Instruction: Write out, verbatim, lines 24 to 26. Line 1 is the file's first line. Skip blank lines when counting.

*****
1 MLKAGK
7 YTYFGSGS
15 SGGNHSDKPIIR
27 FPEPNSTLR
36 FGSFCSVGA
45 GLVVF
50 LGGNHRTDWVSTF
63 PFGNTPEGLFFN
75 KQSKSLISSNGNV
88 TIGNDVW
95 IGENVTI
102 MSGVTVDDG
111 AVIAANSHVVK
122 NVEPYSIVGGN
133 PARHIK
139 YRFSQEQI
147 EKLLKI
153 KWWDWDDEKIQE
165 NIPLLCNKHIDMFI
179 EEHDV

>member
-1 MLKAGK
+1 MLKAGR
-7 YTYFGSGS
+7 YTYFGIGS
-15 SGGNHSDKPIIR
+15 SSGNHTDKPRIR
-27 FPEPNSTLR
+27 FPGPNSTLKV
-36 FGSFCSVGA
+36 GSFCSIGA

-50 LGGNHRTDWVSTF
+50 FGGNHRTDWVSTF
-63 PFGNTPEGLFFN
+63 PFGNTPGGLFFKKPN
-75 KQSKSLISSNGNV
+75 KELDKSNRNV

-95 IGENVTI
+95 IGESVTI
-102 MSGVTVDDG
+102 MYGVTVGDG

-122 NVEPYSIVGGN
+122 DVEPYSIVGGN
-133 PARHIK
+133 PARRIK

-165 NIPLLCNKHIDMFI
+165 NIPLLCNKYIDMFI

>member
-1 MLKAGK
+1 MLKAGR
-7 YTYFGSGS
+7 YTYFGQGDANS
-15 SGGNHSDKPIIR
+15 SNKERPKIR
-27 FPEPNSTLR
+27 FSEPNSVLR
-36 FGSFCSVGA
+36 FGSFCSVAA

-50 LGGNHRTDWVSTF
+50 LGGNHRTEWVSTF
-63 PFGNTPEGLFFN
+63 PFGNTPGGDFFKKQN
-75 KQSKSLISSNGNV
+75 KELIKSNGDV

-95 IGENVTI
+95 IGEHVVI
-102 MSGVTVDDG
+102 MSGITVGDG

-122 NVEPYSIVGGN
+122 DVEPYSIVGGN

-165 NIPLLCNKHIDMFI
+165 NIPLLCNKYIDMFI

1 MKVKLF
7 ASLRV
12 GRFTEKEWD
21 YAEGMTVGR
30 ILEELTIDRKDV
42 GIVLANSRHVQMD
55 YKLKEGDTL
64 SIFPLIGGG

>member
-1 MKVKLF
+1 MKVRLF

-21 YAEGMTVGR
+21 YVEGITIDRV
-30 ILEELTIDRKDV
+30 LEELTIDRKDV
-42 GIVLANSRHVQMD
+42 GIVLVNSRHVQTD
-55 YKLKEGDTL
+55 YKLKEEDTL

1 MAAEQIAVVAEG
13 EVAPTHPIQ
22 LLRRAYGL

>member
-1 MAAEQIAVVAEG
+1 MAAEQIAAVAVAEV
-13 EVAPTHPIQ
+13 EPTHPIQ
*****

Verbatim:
-7 YTYFGSGS
+7 YTYFGIGS
-15 SGGNHSDKPIIR